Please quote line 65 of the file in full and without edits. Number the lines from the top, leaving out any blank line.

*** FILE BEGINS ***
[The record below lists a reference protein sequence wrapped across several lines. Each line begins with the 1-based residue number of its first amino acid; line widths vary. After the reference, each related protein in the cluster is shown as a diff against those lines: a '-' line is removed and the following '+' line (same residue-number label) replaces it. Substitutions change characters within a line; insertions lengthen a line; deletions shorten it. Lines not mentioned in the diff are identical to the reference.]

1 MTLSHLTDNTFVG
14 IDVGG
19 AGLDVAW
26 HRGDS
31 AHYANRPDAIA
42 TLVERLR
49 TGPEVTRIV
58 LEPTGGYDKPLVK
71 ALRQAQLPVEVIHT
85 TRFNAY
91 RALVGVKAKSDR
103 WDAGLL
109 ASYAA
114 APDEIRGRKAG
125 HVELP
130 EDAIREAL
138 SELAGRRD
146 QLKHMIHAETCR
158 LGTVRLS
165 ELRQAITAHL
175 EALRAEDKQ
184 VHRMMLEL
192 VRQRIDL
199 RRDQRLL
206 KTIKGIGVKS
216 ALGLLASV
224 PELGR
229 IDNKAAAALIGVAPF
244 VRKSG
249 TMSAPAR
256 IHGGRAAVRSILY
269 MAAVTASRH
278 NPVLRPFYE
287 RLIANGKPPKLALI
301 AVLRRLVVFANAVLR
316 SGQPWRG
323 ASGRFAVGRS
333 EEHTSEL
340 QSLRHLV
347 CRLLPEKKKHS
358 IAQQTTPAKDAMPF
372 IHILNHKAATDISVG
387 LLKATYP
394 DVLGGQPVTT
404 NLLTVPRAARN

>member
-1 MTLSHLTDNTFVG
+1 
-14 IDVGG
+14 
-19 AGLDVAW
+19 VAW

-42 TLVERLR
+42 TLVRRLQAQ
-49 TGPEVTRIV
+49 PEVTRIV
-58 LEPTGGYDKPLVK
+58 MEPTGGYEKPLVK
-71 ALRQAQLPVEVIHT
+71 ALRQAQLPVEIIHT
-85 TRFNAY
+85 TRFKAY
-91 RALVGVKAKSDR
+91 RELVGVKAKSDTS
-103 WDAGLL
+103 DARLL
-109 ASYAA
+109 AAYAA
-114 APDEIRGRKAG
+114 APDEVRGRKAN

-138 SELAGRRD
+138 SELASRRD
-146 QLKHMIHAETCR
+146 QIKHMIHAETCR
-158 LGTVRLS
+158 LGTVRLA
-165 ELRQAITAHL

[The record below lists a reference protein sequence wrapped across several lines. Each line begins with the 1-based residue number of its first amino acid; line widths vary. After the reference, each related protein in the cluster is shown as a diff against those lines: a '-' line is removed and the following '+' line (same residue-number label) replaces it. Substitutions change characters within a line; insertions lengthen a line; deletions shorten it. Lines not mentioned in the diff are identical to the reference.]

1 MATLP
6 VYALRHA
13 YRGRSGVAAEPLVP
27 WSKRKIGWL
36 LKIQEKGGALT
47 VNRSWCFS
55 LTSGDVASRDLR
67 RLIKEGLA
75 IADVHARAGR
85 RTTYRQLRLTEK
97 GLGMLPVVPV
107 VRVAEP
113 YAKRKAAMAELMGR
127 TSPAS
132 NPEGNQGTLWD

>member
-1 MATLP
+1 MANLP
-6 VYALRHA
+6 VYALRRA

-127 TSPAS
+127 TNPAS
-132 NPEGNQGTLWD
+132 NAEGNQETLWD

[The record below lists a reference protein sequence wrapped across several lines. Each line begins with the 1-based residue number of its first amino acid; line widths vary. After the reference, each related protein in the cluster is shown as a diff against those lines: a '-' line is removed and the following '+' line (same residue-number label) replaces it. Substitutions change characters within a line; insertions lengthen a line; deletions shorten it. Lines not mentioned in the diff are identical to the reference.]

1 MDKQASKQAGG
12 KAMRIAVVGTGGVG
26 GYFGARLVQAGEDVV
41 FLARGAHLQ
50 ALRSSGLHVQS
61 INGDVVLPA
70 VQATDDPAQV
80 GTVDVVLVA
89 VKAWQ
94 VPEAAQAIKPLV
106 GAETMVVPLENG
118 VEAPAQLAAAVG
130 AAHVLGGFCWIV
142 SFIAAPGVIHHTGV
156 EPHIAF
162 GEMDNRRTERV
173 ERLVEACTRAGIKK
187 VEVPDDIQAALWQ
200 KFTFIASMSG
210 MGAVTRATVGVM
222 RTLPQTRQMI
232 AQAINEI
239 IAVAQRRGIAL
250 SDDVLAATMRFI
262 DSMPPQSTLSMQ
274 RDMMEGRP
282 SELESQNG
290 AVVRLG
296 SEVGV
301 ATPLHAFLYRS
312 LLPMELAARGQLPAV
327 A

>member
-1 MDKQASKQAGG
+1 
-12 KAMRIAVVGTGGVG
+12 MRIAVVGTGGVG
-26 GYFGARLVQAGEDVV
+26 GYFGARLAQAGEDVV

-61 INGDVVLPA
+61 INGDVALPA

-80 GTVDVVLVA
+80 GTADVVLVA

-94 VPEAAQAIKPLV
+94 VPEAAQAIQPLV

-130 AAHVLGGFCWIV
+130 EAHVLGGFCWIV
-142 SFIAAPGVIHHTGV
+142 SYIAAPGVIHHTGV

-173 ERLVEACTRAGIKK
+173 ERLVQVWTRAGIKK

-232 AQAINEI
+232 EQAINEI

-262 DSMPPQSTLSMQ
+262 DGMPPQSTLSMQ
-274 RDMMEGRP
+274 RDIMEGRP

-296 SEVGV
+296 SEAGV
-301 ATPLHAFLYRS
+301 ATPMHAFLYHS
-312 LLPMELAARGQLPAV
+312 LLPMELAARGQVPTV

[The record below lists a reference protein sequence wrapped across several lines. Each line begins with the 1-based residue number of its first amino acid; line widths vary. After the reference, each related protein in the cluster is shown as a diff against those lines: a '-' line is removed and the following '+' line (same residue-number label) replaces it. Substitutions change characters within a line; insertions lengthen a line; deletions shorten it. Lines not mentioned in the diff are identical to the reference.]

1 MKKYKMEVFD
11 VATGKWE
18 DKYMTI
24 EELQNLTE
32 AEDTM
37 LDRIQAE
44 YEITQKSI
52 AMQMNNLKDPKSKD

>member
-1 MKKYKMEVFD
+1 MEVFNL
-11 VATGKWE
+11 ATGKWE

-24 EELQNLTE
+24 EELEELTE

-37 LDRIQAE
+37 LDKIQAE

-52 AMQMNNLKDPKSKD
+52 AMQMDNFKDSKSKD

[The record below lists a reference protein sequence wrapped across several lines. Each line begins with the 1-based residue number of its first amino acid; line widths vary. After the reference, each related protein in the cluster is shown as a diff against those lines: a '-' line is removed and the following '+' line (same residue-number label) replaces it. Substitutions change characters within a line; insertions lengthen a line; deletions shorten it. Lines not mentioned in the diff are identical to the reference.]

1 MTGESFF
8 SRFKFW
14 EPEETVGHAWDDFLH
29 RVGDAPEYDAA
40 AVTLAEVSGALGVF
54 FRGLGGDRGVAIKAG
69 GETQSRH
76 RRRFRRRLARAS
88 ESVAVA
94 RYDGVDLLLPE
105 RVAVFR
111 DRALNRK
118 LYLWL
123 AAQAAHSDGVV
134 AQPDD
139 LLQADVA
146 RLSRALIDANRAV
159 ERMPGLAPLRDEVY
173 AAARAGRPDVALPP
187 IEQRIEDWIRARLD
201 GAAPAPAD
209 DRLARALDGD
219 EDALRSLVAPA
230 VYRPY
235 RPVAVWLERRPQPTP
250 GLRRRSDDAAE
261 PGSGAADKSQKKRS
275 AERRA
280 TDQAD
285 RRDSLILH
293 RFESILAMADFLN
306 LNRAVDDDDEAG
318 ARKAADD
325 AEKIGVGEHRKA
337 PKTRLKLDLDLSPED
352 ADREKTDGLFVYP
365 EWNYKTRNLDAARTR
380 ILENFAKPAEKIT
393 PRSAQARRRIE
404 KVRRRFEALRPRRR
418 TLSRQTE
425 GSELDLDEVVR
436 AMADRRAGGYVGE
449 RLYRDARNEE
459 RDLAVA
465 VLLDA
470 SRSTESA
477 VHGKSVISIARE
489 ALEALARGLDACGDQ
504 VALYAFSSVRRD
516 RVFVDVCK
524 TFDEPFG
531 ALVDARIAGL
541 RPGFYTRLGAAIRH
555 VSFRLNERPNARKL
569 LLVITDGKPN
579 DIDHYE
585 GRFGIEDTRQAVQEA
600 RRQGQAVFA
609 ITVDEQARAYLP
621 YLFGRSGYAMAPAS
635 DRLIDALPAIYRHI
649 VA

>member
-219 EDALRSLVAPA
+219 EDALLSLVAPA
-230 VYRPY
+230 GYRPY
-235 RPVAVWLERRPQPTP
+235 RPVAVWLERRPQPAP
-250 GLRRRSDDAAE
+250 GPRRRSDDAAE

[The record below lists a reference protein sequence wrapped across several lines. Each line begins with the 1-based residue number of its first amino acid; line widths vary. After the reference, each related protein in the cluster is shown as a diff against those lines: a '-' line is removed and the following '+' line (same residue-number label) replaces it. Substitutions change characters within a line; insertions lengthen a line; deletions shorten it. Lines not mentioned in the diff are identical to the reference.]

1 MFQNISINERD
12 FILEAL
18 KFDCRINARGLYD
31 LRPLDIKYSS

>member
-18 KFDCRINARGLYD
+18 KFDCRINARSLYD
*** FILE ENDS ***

+91 RELVGVKAKSDTS